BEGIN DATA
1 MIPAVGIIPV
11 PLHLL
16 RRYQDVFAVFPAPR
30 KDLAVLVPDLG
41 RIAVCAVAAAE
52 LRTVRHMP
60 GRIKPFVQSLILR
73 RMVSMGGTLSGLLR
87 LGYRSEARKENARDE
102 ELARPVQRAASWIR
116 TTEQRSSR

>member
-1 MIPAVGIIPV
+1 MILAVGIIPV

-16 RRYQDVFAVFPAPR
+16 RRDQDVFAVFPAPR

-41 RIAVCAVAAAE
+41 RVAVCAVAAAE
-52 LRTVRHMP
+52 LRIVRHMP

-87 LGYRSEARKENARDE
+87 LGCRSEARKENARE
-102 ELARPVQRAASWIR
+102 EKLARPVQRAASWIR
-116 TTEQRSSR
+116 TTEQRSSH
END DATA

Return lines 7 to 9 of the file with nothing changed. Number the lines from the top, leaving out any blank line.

60 GRIKPFVQSLILR
73 RMVSMGGTLSGLLR
87 LGYRSEARKENARDE